Fleet Watch

Seeking for Safety: What to do if another driver shows road rage

Two incidents involving road rage in the Cape Fear region made headlines this past week.

Last Saturday in Harnett County, a man flashed his lights at another driver whose lights were too bright. The driver then got out of his car and shot that man at an intersection a short time later. The Harnett County Sheriff’s Office has since taken out warrants charging the suspect with attempted murder and a number of other crimes. He was arrested Friday. On Tuesday, a woman posted a four-minute video to Facebook of an aggressive driver on U.S. 301. That video, which is under investigation by the Cumberland County Sheriff’s Office, has since been shared more than 2,000 times.

Sgt. Shawn Strepay, a spokesman for the Fayetteville Police Department, offered advice on what to do should another driver begin acting aggressively. Strepay advised drivers to avoid making eye contact or making other gestures at the driver. He said such actions could cause the driver to act out more aggressively. Strepay said drivers should immediately call 911 and provide a description of the vehicle and the license plate number if possible.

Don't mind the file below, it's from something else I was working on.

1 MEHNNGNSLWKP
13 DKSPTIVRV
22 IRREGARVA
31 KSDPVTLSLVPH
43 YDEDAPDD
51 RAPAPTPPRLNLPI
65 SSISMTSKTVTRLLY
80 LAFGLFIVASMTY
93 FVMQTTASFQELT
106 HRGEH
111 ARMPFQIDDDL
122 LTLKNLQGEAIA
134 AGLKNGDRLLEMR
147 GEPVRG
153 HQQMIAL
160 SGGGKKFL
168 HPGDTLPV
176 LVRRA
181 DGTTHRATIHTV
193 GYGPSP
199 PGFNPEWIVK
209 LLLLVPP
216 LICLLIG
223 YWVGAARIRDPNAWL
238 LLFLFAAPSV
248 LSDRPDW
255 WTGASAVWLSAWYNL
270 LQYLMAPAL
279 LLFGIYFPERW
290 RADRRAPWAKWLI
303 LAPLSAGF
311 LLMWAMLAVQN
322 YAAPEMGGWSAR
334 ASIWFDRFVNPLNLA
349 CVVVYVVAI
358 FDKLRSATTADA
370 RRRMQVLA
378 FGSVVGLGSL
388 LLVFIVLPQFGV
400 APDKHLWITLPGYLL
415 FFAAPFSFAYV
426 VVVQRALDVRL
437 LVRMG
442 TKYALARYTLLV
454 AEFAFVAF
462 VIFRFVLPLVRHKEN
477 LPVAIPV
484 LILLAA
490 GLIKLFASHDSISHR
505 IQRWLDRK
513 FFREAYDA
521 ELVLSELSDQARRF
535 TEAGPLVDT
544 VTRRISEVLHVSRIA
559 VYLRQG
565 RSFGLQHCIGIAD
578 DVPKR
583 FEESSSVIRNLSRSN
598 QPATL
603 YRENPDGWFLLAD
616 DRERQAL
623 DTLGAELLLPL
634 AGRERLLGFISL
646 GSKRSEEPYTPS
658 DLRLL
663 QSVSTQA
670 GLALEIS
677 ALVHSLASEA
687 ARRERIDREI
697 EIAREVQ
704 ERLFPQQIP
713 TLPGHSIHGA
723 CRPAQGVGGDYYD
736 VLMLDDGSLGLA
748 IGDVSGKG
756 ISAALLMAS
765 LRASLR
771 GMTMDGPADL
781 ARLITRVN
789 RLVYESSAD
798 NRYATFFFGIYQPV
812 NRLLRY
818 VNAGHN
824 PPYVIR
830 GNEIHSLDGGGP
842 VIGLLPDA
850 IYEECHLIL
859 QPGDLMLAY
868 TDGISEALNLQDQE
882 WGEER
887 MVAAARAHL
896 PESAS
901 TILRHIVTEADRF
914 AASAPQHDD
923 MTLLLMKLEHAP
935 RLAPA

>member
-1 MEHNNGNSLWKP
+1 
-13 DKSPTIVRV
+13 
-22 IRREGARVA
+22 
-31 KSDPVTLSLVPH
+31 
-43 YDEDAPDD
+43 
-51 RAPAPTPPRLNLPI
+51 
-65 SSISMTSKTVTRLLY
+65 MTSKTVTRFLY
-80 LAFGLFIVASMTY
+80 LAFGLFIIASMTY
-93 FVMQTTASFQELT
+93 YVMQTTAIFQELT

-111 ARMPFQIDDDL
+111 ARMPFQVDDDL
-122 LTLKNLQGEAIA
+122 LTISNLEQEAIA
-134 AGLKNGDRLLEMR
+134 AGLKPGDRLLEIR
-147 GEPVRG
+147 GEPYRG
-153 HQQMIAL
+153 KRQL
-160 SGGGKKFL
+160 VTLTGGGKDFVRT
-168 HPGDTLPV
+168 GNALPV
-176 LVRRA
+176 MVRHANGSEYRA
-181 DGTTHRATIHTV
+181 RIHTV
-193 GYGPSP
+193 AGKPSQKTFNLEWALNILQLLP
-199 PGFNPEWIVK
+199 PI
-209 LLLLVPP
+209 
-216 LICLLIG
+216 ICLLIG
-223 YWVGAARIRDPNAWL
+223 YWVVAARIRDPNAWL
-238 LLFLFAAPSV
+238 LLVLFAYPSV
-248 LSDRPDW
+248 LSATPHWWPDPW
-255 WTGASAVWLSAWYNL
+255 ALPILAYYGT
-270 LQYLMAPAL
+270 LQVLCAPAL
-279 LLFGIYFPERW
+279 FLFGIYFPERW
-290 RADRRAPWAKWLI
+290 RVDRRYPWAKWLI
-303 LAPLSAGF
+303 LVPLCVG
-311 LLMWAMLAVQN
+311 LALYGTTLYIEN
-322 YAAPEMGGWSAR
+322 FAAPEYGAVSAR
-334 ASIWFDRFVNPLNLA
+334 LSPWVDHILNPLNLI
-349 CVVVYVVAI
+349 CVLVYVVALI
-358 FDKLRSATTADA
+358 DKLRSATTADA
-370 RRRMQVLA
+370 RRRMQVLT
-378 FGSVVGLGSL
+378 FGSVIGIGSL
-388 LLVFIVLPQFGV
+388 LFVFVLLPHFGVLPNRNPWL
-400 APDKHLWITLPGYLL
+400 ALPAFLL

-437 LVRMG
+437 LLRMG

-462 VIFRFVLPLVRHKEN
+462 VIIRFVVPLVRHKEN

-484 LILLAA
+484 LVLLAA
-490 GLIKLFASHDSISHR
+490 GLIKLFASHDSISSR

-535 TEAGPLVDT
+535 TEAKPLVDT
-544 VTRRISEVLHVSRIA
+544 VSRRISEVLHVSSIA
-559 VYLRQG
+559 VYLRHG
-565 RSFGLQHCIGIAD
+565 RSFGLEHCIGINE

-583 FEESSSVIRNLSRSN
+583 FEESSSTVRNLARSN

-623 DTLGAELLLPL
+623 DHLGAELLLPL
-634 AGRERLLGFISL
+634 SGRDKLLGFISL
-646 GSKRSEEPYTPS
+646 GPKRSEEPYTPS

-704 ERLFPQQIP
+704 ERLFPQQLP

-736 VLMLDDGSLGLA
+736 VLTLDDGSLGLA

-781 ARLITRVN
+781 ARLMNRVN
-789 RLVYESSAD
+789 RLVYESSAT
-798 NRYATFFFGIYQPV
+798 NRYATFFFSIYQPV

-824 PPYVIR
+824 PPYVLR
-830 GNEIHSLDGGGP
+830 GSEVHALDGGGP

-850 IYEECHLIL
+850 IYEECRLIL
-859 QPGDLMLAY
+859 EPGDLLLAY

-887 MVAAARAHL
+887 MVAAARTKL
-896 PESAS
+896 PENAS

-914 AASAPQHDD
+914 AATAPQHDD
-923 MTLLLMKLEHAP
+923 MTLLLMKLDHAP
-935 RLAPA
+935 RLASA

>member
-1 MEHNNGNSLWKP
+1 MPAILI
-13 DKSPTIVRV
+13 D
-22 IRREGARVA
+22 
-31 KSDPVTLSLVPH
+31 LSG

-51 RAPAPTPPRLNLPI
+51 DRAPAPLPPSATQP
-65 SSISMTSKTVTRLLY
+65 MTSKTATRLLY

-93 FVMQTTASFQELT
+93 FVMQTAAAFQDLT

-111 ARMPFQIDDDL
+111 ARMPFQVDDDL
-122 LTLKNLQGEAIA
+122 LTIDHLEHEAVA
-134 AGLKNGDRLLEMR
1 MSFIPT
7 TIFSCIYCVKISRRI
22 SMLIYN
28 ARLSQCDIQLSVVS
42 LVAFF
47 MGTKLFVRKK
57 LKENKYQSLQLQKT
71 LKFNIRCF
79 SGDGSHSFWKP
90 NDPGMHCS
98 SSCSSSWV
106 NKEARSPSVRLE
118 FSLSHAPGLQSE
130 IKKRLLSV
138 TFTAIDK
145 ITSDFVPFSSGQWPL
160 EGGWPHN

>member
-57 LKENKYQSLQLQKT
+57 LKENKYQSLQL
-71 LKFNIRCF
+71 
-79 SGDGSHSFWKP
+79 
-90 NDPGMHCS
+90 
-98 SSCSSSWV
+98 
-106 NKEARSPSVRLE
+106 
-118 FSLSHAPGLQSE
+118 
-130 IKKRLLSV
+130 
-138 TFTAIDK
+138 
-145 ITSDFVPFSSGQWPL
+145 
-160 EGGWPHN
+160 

He also advised against following a driver who is acting aggressively. “You could put yourself in danger by doing so,” Strepay said. For instance, in the viral video, the woman followed the aggressive driver. At one point in the video, the driver pulled up to the woman while on the wrong side of the road and shook a finger at her before driving off. An aggressive driver in that situation might start following the other driver, Strepay said. He said in such an instance as that, victims should call 911 and stay on the line with the dispatcher. “If they follow you, drive to the nearest police station,” Strepay said. He said the 911 dispatcher can give directions to the closest police station and also give other advice to drivers. While some may be tempted to take a video of the incident, such video may not be as helpful as one may think.

Even with a video, it is harder to convict a person of aggressive driving if a law enforcement officer does not witness the event. In addition, Strepay said, it is not safe for a person to drive and film at the same time.

If a passenger is able to take a video and it is safe to do so, that would be preferable, Strepay said. www.fayobserver.com